CBS Showcases IBF Bantamweight Champ Leo Santa Cruz and Olympian Joe Diaz Fights
[img]http://B78B.http.cdn.softlayer.net/00B78B/thesweetscience/images/stories/boxing/005_Santa_Cruz_Santa_Guevara.jpg[/img] Santa Cruz, Santa, and Guevara look pumped for the return of boxing to the networks. (photo from Golden Boy
When Leo Santa Cruz first laced up the boxing gloves professionally many wondered how the skinny kid with braces could endure the unforgiving world of prizefighting.
In those early fights in places like the Morongo Casino, Alameda Swap Meet, Commerce Casino or Pala Casino, the Lincoln Heights youngster showed relentless determination but lacked timing, strength and footwork.
Several promoters passed on him.
But sometimes things click for some boxers and for others the answers never come. With Santa Cruz, the lanky youngster seemed to get better in big strides especially after ridding himself of the braces on his teeth.
Perhaps Santa Cruz finally felt like a prizefighter?
The IBF bantamweight titlist Santa Cruz (22-0-1, 13 Kos) makes a defense of the title against Mexico’s undefeated Alberto Guevara (16-0, 6 KO) on Saturday Dec. 15, at the L.A. Sports Arena. Golden Boy Promotions is staging the fight card and CBS will show it live at 1:30 p.m.
It’s only been a month since Santa Cruz fought and though he won the fight by ninth round knockout, the lanky power-hitter absorbed punishment as his pressure style is apt to do. Yes, he battered and clubbed the Mexican fighter Victor Zaleta for nine rounds, but did receive return fire for all nine rounds. Yet, here he is again.
“I’m confident I’ll win Saturday and then be able to take a little vacation during the holidays. I really want to finish this year on a great note so that I can go on to even bigger and better fights in 2013,” said Santa Cruz, 24.
Ever since Golden Boy Promotions signed the East L.A. youngster a rapid increase in confidence has carried Santa Cruz into the elite level. Everything has improved from his timing on offense to his vastly upgraded defense.
Eric Gomez, the primary matchmaker for Golden Boy, raved about his performance against Eric Morel and Vusi Malinga and rightfully so. Though Santa Cruz didn’t get all the raves during his amateur career, he showed what he could do as a young teen.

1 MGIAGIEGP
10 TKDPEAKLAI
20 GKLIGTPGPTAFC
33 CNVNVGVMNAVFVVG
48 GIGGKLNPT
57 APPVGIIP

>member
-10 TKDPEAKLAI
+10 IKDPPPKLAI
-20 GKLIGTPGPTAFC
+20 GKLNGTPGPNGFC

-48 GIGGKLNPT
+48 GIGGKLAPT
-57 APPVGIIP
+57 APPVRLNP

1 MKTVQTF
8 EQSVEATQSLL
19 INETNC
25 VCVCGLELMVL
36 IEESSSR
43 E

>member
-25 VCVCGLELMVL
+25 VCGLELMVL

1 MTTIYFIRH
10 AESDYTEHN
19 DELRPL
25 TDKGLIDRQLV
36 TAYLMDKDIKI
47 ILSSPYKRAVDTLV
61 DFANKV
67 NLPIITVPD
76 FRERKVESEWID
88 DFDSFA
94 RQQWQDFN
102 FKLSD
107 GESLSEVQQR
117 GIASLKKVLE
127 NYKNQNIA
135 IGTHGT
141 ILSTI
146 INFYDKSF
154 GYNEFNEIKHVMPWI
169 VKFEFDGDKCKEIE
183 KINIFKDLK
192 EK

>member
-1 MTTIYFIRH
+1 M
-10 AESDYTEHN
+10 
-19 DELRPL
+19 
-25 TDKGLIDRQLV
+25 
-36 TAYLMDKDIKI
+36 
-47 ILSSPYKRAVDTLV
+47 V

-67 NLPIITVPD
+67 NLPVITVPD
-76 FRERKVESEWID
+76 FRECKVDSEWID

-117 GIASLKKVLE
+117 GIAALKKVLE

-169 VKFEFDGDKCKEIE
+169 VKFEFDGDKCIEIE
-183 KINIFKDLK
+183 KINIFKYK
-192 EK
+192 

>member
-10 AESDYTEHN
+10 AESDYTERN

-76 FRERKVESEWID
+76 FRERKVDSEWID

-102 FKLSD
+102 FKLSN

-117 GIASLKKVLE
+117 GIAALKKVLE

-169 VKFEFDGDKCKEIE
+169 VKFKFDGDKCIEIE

“He beat a lot of good guys like Rico Ramos and Charles Huerta,” said Rudy Hernandez who trained his older brother Jose Armando Santa Cruz. “He’s a hard working kid.”
Hernandez said that conditioning has always been a strength of the youngest Santa Cruz, but with added years he’s even gotten stronger.
“He has his man-power now,” Hernandez says.
Santa Cruz’s opponent Guevara comes from Sinaloa, Mexico and feels that the world champion will be surprised.
"You will all know who I am after the fight on Saturday,” said Guevara whose only victory of note came against Khabir Suleymanov, a solid fighter who works out of Los Angeles.
Santa Cruz likes that he’s fighting quickly and especially likes that CBS will televise his bout.
“I’m very happy and excited and especially honored to be fighting on CBS. I really want to thank Golden Boy and my manager for this unbelievable opportunity,” said Santa Cruz, who is managed by Al Haymon.“So many fans will be watching, and that’s where I get my motivation - from the fans.”
The braces are off. Olympian
Also on the card will be former U.S. Olympian Joseph Diaz who fights out of South El Monte and is making his pro debut. The featherweight is trained by ace trainer Ben Lira and was one of the few Olympian to get a win in the London Games.
“This is a dream come true for me to be making my pro debut on free network television. I really want to thank everyone involved from Golden Boy to my team for making this happen and for them choosing me to fight on CBS. They could have picked anybody, but they picked me and I really appreciate it,” said Diaz, who meets Vicente Alfaro (5-2) in a scheduled four round bout.
The first fight begins at 1:30 p.m. and will be televised live on CBS.